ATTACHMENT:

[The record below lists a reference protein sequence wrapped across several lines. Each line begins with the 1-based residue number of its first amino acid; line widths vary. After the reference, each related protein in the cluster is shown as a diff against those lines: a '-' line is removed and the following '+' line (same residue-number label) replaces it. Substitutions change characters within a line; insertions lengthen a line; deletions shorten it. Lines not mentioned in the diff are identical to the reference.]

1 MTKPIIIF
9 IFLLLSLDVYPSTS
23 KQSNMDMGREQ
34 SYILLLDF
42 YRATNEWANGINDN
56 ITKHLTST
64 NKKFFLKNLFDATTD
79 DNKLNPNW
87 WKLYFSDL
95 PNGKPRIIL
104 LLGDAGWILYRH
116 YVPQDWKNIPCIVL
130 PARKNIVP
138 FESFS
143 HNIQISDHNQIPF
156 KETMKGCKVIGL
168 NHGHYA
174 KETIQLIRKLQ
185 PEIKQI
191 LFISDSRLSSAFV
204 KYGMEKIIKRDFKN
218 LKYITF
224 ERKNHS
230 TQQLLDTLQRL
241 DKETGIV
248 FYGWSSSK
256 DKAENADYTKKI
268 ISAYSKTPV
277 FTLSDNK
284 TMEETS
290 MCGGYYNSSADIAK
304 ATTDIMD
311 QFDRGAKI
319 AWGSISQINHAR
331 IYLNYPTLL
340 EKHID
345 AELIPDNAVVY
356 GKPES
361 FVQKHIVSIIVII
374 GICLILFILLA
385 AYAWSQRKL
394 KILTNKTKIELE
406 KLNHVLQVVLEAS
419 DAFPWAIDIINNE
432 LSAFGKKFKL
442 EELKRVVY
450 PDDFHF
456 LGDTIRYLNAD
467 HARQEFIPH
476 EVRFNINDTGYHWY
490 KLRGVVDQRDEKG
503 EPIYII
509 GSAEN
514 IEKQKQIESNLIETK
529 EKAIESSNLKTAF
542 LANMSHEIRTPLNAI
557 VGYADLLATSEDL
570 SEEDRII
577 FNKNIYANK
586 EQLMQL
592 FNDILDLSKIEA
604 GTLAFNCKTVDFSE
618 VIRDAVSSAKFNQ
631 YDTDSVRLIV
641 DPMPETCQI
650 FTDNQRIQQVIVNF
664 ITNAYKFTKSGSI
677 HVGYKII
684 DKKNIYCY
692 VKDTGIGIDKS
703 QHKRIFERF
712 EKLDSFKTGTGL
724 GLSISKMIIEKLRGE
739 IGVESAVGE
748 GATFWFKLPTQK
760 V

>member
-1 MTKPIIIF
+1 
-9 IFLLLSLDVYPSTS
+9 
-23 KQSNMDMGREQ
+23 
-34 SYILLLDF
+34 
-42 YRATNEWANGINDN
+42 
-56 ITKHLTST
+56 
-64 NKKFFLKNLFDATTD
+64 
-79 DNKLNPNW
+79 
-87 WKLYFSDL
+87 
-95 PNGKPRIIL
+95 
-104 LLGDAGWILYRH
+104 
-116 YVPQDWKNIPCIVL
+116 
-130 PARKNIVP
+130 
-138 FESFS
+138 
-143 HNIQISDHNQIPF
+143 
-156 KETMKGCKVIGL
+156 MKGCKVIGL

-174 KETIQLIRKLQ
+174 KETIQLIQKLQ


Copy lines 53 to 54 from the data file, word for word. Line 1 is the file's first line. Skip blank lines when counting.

503 EPIYII
509 GSAEN